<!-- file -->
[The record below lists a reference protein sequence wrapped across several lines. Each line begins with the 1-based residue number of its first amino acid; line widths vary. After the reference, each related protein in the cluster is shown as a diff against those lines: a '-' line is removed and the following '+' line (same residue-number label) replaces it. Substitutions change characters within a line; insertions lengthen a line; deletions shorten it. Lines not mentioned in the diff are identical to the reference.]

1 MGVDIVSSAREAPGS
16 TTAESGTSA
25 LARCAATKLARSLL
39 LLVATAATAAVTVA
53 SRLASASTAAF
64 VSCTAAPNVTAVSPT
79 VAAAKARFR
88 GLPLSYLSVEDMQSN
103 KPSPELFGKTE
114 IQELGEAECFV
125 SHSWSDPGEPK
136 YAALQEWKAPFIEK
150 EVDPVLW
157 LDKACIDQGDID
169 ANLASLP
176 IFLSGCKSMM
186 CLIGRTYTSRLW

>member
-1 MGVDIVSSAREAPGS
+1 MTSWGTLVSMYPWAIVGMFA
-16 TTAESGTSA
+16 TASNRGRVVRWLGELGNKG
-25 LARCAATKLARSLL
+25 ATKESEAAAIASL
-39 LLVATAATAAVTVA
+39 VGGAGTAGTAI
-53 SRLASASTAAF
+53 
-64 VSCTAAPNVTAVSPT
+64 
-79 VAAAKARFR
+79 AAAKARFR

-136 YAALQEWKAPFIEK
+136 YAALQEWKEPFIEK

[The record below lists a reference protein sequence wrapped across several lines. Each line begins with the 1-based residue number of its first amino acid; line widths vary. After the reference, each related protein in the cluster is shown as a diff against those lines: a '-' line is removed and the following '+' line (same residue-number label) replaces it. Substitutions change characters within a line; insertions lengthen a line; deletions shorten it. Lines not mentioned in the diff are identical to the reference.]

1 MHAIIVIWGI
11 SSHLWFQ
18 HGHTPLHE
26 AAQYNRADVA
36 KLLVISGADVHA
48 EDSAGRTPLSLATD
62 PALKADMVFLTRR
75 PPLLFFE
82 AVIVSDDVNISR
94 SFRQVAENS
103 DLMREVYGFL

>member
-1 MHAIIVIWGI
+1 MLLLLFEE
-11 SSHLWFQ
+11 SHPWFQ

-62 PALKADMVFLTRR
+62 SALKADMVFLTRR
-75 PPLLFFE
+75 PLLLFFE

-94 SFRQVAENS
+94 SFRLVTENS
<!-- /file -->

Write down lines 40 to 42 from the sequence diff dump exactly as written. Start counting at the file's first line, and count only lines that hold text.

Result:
26 AAQYNRADVA
36 KLLVISGADVHA
48 EDSAGRTPLSLATD